It must have been a long long time back. I had stopped eating goat meat or mutton as it is usually called in India, sometimes during my middle school years. I am talking about the time when I was ten or eleven years old. The mutton curry that had nestled by my plate in a bowl was unusually fragrant. Yet, it did not have any of the familiar flavors. It was not rich. It was more like a light stew. It was not red like it looks today. Maa did not use Kashmiri red chilli powder like I did. She must have made a paste in the shil nora with one or two dry red chilli peppers after soaking them in water. I remember that she had made it with coconut and plenty of fresh curry leaves and mustard seeds. The rest have been erased from my memory. I had unconsciously held it for so many years to the image of my maa holding the pot of steaming mutton curry and bringing it to the table. What remains of the taste and flavors in my memory could be the real thing or it could be just a figment of my imagination as I strive to remember. I cannot tell. But I do clearly recollect the way it looked and how the meal that day had a different excitement that it was not the usual Mangshor Jhol.
My maa’s recipe definitely was influenced by the cuisine of Kerala. We had friends from Kerala and the flavors and ingredients reflected the goat curries from that state. However I am not sure if it was something she had cooked from a specific recipe or it was a dish that she had put together on her own.It was probably the later, for I had never known her to follow a recipe by the words.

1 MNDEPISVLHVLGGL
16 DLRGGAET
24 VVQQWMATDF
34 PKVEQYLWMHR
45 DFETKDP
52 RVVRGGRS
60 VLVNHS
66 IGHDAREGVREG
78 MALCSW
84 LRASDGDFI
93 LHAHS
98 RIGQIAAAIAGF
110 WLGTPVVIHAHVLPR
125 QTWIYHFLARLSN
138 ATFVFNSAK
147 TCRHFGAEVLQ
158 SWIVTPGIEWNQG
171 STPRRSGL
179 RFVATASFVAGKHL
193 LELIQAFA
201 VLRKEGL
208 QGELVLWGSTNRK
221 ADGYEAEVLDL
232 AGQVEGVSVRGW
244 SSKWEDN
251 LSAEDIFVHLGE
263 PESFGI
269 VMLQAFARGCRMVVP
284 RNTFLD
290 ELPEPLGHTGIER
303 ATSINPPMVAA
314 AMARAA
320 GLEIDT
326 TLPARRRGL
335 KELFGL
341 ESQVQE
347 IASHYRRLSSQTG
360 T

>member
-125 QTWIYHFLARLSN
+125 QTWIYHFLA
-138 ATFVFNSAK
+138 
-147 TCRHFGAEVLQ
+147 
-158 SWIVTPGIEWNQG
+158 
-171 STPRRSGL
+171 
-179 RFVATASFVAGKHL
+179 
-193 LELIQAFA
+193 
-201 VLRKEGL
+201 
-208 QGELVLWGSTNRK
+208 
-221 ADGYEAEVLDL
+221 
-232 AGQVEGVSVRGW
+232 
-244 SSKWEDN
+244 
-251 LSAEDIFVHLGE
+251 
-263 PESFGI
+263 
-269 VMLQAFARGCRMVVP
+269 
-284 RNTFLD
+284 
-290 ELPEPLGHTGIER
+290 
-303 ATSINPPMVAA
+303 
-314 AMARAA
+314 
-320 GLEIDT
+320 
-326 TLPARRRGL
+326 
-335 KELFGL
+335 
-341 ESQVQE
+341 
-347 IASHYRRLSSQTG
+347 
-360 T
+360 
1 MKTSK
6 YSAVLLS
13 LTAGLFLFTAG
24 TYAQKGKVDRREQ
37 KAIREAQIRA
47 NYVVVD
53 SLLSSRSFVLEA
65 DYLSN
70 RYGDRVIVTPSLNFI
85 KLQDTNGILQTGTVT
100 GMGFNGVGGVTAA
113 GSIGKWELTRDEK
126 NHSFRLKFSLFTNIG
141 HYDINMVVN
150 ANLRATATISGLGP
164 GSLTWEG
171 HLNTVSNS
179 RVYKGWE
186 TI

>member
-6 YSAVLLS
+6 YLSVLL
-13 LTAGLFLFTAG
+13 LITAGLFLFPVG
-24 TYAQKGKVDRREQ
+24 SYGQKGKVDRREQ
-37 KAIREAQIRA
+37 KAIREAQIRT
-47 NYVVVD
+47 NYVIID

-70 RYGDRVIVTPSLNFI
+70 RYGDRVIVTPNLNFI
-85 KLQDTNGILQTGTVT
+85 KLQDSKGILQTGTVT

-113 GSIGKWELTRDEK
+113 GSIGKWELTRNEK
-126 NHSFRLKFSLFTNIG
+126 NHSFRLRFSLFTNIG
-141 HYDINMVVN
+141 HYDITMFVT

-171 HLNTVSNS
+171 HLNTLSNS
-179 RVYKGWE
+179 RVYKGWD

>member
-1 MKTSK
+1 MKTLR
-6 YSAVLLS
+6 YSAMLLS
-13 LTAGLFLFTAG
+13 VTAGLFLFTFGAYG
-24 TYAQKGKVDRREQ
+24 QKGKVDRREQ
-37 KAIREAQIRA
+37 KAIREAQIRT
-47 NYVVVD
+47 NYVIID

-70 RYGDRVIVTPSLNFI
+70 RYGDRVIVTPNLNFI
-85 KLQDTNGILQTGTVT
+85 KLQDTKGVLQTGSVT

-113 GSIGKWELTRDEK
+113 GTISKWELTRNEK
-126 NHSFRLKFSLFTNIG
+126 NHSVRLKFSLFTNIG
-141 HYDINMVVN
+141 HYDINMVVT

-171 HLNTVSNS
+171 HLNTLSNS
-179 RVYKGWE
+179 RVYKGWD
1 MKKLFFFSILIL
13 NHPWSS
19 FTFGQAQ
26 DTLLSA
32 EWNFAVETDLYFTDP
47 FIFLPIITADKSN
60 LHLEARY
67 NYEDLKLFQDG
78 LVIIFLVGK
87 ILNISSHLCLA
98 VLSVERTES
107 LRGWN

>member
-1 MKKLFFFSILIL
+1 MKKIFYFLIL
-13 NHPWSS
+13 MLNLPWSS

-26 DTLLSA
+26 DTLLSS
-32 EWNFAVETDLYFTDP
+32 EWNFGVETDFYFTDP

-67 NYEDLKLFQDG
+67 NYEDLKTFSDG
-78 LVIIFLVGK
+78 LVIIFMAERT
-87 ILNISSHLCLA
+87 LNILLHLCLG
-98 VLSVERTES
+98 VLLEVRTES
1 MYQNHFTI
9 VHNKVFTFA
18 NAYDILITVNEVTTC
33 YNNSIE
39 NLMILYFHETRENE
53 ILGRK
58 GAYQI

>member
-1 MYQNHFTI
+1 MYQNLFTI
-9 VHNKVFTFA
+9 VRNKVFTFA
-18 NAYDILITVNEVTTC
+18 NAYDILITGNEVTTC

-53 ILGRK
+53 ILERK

I have been planning on making this for the longest time. But I had to first find that combination of that particular flavor that has clasped so tightly on to my memory. I knew there was something more than the coconut, mustard and curry leaves. Then the other day as I was grinding roasted mustard and fenugreek seeds for a pulao, the undertone of the spice mix rustled through me in a soft familiar swirl of aroma. I knew that it was the fenugreek seeds. That had to be right. Everything seemed to fit in place. There had been no clove, cardamom or cinnamon. None of that usual spices that were used in our home to make a mutton curry.